So it looks like I’ll be moving soon, which means I’ll be getting a new studio/office space. I’m more interested in making this room sound good for mixing than I am for tracking, but it will be used for both.
Room size is 17’ x 17’ x 10’. I don’t need to hear about why a square is bad. I already know, and there’s nothing I can do about it. The space is significantly larger than what I have now, and has higher ceilings.
My question is flooring. I can choose carpeted or wood, and I’m kind of torn. I know that wood floors will give me more options in terms of just laying rugs or whatever and that carpet disproportionately kills high freqs and leaves lows unaffected, but man, I’m worried about the decay time in the room. I walked into one that was empty last week and it sounded like an echo chamber.
I guess I can always add more panels if I have to. It might even be big enough to benefit from some diffusors.
Sounds like a great question for @Ethan_Winer to me!!
For a mixing room, you’ll do well with carpet. Plus tons of bass traps and other treatment:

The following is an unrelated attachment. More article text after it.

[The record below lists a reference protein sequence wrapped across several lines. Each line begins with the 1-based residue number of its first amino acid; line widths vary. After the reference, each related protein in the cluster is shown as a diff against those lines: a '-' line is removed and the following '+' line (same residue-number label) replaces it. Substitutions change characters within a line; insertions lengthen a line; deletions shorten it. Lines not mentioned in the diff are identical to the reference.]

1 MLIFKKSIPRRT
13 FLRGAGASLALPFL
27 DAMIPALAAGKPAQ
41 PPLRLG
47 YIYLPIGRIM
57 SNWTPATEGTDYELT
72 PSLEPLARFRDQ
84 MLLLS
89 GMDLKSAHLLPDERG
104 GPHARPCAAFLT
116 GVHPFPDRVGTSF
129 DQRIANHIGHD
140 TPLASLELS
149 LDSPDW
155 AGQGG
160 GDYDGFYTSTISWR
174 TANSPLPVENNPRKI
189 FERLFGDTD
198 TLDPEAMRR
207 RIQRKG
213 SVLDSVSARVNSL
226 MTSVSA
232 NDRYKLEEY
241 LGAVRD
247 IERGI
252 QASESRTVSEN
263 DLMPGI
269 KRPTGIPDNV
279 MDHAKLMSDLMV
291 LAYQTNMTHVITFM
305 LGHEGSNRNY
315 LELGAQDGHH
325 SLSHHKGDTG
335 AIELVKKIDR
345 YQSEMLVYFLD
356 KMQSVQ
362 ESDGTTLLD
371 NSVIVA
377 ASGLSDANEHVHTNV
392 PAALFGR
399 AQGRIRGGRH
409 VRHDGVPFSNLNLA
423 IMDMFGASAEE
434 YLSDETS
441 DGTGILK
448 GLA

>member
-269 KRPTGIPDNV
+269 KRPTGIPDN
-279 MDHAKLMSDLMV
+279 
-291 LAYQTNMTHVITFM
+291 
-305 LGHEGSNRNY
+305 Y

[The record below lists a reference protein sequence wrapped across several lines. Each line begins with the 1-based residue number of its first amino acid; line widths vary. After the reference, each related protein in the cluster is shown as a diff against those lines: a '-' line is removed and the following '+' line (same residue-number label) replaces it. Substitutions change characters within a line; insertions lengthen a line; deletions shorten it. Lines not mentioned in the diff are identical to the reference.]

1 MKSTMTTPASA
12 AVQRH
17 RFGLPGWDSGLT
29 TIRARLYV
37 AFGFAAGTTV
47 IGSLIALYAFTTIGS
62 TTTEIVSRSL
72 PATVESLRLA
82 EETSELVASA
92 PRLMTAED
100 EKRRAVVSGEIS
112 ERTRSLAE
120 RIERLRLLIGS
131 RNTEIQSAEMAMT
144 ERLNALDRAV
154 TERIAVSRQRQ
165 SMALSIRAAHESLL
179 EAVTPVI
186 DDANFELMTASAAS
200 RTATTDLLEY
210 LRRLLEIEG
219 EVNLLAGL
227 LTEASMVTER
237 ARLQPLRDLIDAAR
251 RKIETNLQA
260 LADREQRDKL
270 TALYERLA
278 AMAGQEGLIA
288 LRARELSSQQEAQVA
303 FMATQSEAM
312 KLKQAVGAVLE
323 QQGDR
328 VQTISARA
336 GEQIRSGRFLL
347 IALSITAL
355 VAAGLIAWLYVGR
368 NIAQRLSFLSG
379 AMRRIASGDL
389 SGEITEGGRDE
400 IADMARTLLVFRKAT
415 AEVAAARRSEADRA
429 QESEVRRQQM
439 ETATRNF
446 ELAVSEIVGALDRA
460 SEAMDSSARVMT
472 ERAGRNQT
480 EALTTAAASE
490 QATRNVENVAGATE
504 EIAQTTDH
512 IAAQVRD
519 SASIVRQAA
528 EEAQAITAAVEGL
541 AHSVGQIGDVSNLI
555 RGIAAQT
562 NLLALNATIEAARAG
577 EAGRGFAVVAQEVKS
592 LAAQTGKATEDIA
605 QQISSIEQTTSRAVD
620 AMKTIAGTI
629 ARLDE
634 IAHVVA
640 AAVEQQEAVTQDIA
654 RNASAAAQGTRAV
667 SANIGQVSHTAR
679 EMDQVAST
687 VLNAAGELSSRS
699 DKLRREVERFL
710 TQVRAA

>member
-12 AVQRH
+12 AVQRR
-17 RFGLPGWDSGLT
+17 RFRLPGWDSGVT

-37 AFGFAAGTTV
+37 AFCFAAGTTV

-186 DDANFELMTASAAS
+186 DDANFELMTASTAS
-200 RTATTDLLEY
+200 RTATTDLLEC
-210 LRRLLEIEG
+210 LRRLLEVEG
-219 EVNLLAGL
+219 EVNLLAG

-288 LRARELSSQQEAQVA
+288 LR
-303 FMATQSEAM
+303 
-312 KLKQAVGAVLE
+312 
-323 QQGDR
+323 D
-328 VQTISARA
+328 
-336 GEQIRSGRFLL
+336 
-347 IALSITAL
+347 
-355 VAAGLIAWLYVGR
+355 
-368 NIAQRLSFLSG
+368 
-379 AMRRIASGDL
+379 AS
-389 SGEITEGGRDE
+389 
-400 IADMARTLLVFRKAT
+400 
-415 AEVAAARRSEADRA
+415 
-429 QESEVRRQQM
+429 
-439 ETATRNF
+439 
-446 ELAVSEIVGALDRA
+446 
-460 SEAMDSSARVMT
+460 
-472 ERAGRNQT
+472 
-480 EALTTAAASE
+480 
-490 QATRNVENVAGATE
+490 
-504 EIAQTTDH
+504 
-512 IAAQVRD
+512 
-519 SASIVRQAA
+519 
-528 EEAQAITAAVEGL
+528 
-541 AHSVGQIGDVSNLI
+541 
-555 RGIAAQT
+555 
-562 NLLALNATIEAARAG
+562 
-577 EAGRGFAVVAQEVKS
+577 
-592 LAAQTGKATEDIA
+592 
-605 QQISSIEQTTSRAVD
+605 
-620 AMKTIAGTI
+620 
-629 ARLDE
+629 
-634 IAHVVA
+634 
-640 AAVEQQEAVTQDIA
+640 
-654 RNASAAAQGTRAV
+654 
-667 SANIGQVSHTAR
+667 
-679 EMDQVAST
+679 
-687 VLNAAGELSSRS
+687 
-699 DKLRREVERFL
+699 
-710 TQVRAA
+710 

Where you moving Boz. Up in the world?
If by “up” you mean “north” then yes. If by “up” you mean “securing more financial security” then no.
haha. I moved myself down in the world lol. Thats funny.
This won’t help you much with the question about acoustics, but if you google ‘recording studio tracking room’, I’m probably going to be the only person anywhere with dark mahogany floor. Wonder why people other people all insist on choosing light oak, or maple, or spruce or something. Oh well. Different is good right?
The bathroom and machine room and entryway have polished granite floors. My control room is assorted stone. I’m not a huge fan of what that does to the sound, but everyone who walk in says they love how unique it feels. I put a carpet remnant under the mixing console, but not for acoustics. But it feels nice and cozy on my toes if you take your shoes off.
Its mainly for you isn’t it? I’d say screw the acoustics…put in there what you’d like. Walls, ceiling, and corners are much more important.